For Abby, Big House' dreams come true
By By Sid Salter / syndicated columnist
March 13, 2002
JACKSON Bruce High School Lady Trojan basketball player Anna Abigail Hillhouse, 16 all 5'3", 105 lbs. of her is not related to me by blood. We're much closer than that.
We own real estate together. Each summer, our families share a Neshoba County Fair cabin for 10 days. There is a wall in the cabin where a makeshift growth chart stands as testament to the annual inches in height achieved each year by kids named Salter, Bailey, Denley, Hillhouse and Adams eight of them. I have grown to love them all.
Abby and my daughter Kate were born nine months apart and have been friends since they could walk. They love the fair as I did as a child and revel in their time together there with friends and kin. Part of the fair's charm is that kids get out in the sawdust and the red clay and get dirty playing.
At 3, Abby wasn't satisfied to sit by and watch the boys play catch. She wanted in on the action, too. And play she did. Even as a tyke, Abby had the grace of an athlete and possessed the uncanny ability to throw a ball hard and fast and tight. By the time she was 7 or 8, "burnout" was her favorite game and she would shame boys twice her age who just couldn't handle the "mustard" she put on the ball.
Sore hand, hot glove
I made the mistake of having a catch with her a few times and paid the price with a sore hand and a hot glove. Abby was a natural athlete competitive and confident like her father, Lanny. But at the same time, there was a sweet, gentle spirit about her that she shared with her mother, Celia. She's a really great kid.
There is a photo I cherish made with Kate and Abby in my arms walking back from the grandstand fireworks shows at the end of the 1990 edition of the fair. The 4-year-olds were tired but happy after a day roaming the fairgrounds wearing shorts and T-shirts, garish Mardi Gras beads and a light coating of red mud on their little feet.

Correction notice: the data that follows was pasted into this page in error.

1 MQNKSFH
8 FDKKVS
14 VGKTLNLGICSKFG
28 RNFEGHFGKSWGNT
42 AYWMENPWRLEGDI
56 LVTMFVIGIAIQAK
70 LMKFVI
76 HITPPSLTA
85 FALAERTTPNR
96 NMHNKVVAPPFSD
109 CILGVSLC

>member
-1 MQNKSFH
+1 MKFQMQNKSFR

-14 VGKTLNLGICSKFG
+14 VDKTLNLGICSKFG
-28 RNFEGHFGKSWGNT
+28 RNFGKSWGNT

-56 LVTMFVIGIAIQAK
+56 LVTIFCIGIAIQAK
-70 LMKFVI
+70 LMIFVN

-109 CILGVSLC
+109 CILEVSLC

Watching the Big Unit'
In later years, I would take the girls to Atlanta to see the Braves play. Kate was enthralled with the pageantry of Turner Field, but Abby's eyes rarely left the field as we watched Randy "The Big Unit" Johnson hurl 100 mph fastballs at Chipper Jones. Abby ate it up.
By the time Abby reached the seventh grade, she could compete with the boys in baseball and football. Playing cornerback for Coach Donnie Logan's Bruce Junior High Trojans, Abby proved to the older boys what I learned in the sawdust between Snooky Williams' cabin and the Howard Cole cabin she looks like a pretty little girl, but plays ball like a mean old boy.
Since joining the Bruce basketball program under Coach Ralph Stallings, Abby has dreamed about a state championship. In a game dominated by athletes a head taller, Abby was by any measure too short for her dream. There were five taller starters for Bruce as Abby accepted her role as the "sixth man" and contributed to Stallings' superior program at BHS.
Friday, Bruce met East Marion for the 2A girls state championship at the Mississippi Coliseum the "Big House." Late in the game, with star teammate Laketia Stephens in foul trouble, Abby got in the game. She battled the tough East Marion athletes for each of the six minutes she was on the floor and committed a righteous foul with a thrown elbow.
She missed four of her five shots I confess I had advised her to shoot each time she got the ball and dadgum if she didn't then Abby scored a layup. Grandparents Gale and JoAnn Denley needed oxygen about that time as did I. Team was the key word in Bruce's championship. Seems it always is. It should be.
But in that moment, I remembered that little tow-headed girl playing ball in the sawdust years ago as she grew into her dream. Bruce won the 2A state title 55-48 and Abby left the "Big House" as the champion she's always been.